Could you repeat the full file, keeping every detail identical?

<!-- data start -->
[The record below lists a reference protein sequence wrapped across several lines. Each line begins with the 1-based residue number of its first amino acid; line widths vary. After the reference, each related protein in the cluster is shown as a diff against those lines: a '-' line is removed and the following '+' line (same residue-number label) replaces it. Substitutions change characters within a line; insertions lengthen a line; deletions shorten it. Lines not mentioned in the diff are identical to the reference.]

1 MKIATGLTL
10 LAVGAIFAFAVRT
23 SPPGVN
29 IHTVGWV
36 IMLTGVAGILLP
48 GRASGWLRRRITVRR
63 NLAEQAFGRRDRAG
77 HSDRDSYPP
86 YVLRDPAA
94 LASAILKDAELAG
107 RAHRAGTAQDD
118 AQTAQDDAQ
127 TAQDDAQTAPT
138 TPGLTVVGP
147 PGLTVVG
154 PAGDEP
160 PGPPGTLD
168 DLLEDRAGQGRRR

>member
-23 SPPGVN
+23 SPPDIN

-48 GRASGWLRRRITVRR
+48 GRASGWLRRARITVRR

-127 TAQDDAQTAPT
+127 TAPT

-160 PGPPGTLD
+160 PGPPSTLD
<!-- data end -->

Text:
[The record below lists a reference protein sequence wrapped across several lines. Each line begins with the 1-based residue number of its first amino acid; line widths vary. After the reference, each related protein in the cluster is shown as a diff against those lines: a '-' line is removed and the following '+' line (same residue-number label) replaces it. Substitutions change characters within a line; insertions lengthen a line; deletions shorten it. Lines not mentioned in the diff are identical to the reference.]

1 MKIATGLTL
10 LAVGAIFAFAVRT
23 SPPGVN
29 IHTVGWV
36 IMLTGVAGILLP
48 GRASGWLRRRITVRR
63 NLAEQAFGRRDRAG
77 HSDRDSYPP
86 YVLRDPAA
94 LASAILKDAELAG
107 RAHRAGTAQDD
118 AQTAQDDAQ
127 TAQDDAQTAPT
138 TPGLTVVGP
147 PGLTVVG
154 PAGDEP
160 PGPPGTLD
168 DLLEDRAGQGRRR

>member
-23 SPPGVN
+23 SPPDIN

-48 GRASGWLRRRITVRR
+48 GRASGWLRRARITVRR

-127 TAQDDAQTAPT
+127 TAPT

-160 PGPPGTLD
+160 PGPPSTLD